Alex Brown and Evan George met in 2000 at orientation for Occidental College in Los Angeles. As undergrads, George challenged Brown and other friends to go vegetarian as the pair teamed up to work at the mess hall by day and cook in their dorms by night. After graduation, the duo landed a food column for the now-defunct weekly L.A. Alternative. “They were doing an issue and their cover story was either about pot or aphrodisiacs, I can’t remember,’’ says Brown, 31, “but we made this deranged macaroni and cheese or weed-infused pizza, depending on your timeline, and that’s how the column was born.” The column is now a blog, urbanhonking.com/hotknives, and the duo has parlayed it into three publications, a zine compiling their favorite beer-related clips, “Greatest Sips,” a 2011 book, “The Hot Knives Vegetarian Cookbook: Salad Daze,” and this summer’s “Lust for Leaf: Veggie Crowd-Pleasers to Fuel Your Picnics, Potlucks, and Ragers.” Their latest vegetarian cookbook was born from partying with friends. It shows. Each recipe is paired with a suggested alcoholic beverage and a hip soundtrack.
Q. Along with the suggested listening for each dish, the book’s title is a play off Iggy Pop’s 1977 song and album “Lust for Life.” Why the merger of food and music?
Brown: The idea of pairing music with the recipes and also with beer reviews is something that we’ve been doing since our inception back in the L.A. Alternative days. It’s funny to see how that’s evolved across the world. Each recipe we write has a beer that you pair with the recipe and some jams that you listen to while you’re either making the food or eating the food or thinking about the food. Music always plays into it. If we were writing a beer review on the blog, there would be a song to listen to while you’re slamming the suds.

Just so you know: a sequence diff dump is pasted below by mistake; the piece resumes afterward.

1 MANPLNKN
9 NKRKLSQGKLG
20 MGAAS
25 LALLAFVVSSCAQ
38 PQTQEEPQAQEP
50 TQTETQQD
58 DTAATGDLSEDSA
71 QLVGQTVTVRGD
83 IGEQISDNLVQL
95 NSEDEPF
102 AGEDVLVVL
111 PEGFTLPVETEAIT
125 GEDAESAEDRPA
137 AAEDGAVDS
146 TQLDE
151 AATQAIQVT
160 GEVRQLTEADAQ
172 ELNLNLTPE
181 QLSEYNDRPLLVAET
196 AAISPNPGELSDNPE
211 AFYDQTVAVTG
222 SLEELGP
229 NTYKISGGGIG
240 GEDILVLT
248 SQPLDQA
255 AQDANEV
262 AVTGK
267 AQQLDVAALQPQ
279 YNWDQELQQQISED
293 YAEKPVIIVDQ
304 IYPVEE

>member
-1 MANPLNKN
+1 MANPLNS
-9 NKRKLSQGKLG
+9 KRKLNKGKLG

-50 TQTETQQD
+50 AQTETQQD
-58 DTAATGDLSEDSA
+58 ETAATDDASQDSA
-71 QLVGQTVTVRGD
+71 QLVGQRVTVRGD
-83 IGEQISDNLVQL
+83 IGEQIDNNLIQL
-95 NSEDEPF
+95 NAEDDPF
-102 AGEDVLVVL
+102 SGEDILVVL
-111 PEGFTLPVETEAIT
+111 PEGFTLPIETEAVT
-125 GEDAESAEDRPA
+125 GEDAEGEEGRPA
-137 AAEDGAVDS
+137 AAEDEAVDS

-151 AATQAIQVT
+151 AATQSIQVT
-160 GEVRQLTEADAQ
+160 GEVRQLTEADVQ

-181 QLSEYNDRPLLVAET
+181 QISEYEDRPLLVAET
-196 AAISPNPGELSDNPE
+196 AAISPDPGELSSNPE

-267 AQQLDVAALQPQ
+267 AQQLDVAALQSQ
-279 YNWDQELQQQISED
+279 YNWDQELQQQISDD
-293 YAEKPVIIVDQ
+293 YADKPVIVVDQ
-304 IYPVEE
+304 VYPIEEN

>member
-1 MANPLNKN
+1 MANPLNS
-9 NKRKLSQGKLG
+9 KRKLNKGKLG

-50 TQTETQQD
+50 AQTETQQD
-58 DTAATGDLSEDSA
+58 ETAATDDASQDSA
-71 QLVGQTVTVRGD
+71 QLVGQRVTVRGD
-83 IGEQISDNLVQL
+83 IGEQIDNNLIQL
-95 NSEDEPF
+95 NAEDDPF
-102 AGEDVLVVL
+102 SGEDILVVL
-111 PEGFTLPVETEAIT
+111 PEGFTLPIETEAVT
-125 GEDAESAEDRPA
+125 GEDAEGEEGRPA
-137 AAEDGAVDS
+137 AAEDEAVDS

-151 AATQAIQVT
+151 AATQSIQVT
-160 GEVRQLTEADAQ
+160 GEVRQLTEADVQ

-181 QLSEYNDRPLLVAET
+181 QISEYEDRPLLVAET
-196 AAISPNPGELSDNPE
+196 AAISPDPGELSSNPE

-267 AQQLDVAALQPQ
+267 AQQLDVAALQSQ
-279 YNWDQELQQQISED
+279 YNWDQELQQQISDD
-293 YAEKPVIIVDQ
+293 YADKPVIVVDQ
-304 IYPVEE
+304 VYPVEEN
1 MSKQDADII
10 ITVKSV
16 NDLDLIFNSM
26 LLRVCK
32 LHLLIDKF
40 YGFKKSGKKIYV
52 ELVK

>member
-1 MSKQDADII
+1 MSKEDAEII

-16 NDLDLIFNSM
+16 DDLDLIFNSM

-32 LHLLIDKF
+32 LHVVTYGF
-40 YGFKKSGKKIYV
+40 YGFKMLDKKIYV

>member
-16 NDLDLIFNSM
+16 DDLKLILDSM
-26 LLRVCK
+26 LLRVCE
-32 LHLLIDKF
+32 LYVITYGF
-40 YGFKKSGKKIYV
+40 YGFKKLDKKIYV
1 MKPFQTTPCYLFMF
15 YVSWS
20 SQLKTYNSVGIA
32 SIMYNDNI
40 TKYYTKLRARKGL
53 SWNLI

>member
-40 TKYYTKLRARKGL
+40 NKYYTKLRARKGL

Q. Have you charged yourselves with the task of making vegetarianism more hip?
George: More and more chefs and food authors have been focusing on vegetables the last couple years and to us, that’s what we’ve been doing for eight or nine years. We’ve never taken an ethical or moral or philosophical approach to cooking vegetarian or vegan. It’s been “Let’s jump past the arguments of convincing somebody to eat a certain way and just get to the fun part — dirty up your hands with what we think is some of the best food.” Vegetables cooked well are usually fresher, usually better for your body and the environment, but it’s almost unspoken for us. If that’s a jumping-off point, we can just have the fun part. I think both books have tried to just communicate the pure passion, joy, and excesses of cooking with booze and having big bashes with your friends. It happens to be vegetarian and vegan food.
Q. Speaking of having big bashes, all the food photos in the book are live shots from your parties. Why did you choose to forgo studio pictures?
Brown: When we were making the first book, the way that we were shooting it, there was so much waste. We would spend all this time making these adorable little plates of food, we’d lug all of our kitchen equipment to a place where we would cook all day, and eventually shoot pictures. But there was no one there to eat it, man. So one of the main ideas behind the way this book is laid out and how the recipes are written, which is mostly about cooking for your friends, was to have the photo shoots be actual parties where there’s always willing and psyched mouths to eat it. So [in this book], it wasn’t like we have to make a good veggie burger or we have to buckle down our grilled pizza recipe and then the book will follow. It was more like, let’s have a bunch of parties and then the book will come.
Q. Which dish do you get the most feedback about?
George: We definitely get a lot of interest in both jackfruit recipes — the carnitas and the pulled pork sandwich — because it’s ingredients that people aren’t used to making at home or working with at home. Essentially you buy canned jackfruit that’s soaked in brine, break it up to get some of the liquid out, saute it, and you soak it in a different sauce of your choice. I’ve seen people get stoked on that.
Brown: You really have to work it. There’s a lot of process but if you process it all the way, dry it, smoke it, then braise it, we’ve had some really funny “haha gotcha” moments with like pear-shaped uncles at graduation parties who are like, “Damn, this pork shoulder is good!” Obviously, that’s the goal. We never expected to literally have somebody that confused. It’s kind of cool. It’s a fun party trick.Interview was condensed and edited. Glenn Yoder can be reached at firstname.lastname@example.org